A book review:

I stumbled onto this book in the public library and I guess the title first attracted me.  But fear not, the book does no proselytizing and contains no fantasy stories, nor stories of religious delusions, nor superstitions.  Rather, the story is a learned critique of modern scientific medicine, has a glimpse into Hildegard of Benign – the 12 century patron saint of holistic health types and nova spiritual seekers, and it provides a wealth of personal and informed insight into the politics of American health care for the poor. Add to this mix, an account of the Camino de Santiago pilgrimage and you have a great auto-autobiography.

This is the story of a Victoria Sweet, a modern physician, experienced in American hospital care, who embarks on a PhD study  of  the “slow medicine” and the Four Humours that constituted medical diagnosis and treatment throughout the middle ages up until the mid 19th century, when modern ideas and doctor supremacy became “best practices”.  Dr Sweet of course doesn’t get to, nor does she aspire to turn her back on the many diagnostic and treatments provided by modern medicine, yet she describes her growing awareness of the need for compassion, hands on physical examinations and just sitting with patients.

God’s Hotel, is a euphemism for the charitable almshouse, first established by medieval monks and nuns for the care of those not able to care for themselves and with no family to care for them.  These low tech county hospitals have all but disappeared in America, but were once an established part of social care giving in each county in the USA.  Dr Sweet shares  insights as a ward doctor at San Francisco’s Laguna Honda hospital as it is transformed from a long term, but active rural treatment hospital complete with gardens and barns into a modern public hospital. As you might suspect, the transformation is not all positive!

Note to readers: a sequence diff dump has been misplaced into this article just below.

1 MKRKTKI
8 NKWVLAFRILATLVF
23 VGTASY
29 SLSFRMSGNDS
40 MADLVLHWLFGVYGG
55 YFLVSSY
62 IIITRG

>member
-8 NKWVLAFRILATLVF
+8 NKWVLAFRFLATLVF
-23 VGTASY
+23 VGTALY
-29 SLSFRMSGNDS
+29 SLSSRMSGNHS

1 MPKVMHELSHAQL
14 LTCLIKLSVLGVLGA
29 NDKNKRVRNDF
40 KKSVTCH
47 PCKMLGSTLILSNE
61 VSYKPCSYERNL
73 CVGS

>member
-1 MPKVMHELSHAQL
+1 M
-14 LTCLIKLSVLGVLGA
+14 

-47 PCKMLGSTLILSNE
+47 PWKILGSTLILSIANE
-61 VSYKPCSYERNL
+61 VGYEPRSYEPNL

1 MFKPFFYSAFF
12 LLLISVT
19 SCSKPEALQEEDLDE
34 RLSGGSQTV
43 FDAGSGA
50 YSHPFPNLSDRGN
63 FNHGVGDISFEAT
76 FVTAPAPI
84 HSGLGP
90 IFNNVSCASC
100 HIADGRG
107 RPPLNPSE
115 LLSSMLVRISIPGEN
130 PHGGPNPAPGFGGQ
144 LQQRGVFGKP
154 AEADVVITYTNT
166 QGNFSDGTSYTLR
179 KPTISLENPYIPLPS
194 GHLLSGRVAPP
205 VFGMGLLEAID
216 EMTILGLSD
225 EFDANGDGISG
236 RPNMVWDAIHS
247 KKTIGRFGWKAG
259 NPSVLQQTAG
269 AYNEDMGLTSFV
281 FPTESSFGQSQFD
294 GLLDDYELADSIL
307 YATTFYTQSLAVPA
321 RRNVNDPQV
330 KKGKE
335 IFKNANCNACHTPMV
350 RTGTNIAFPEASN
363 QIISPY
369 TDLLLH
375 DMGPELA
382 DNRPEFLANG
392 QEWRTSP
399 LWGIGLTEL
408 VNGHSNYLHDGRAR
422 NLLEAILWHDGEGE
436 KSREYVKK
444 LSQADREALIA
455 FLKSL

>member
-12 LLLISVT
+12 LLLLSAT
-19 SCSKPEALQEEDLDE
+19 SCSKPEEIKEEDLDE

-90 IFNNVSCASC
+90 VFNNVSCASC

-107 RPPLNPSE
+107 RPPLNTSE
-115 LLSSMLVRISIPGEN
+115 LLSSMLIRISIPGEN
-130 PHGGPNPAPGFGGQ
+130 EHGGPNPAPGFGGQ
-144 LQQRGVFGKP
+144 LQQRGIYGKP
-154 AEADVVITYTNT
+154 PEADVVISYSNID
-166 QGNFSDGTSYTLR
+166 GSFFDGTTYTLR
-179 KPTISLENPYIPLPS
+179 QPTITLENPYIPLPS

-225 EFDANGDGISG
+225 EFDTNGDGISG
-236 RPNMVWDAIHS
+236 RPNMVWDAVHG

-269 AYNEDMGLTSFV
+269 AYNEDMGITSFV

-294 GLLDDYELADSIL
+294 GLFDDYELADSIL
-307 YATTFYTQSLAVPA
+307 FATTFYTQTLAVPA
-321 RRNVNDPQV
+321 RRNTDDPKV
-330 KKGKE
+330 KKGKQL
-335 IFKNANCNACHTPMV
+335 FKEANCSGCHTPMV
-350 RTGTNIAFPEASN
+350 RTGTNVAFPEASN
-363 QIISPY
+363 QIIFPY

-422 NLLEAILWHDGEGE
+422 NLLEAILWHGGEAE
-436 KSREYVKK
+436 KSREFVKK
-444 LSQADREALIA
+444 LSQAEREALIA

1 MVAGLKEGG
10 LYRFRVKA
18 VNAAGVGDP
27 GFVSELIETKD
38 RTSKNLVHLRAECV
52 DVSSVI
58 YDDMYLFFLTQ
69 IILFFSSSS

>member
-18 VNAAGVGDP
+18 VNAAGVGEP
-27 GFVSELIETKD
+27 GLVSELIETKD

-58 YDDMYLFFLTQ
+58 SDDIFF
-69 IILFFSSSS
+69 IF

Two things I most enjoyed about the book were the way Dr Sweet recounts the lessons that individual patients (and the occasional hospital administrator) taught her as her job as a hospital doctor evolved. Secondly, was the etymological references that are sprinkled through the text, reminding me of how much our language, in addition to our practices are influenced by older understandings of medicine, politics and the world.

This book will make an ideal read (or a gift) for anyone involved in health care –either traditional or “new age”. For those outside of health care, like myself, it helped me to appreciate the lessons of life taught by the ‘bad girls and boys’, (patients with long histories of substance and life style abuse),  the administrators, the terminally ill and those with nowhere else to go. Highly recommended.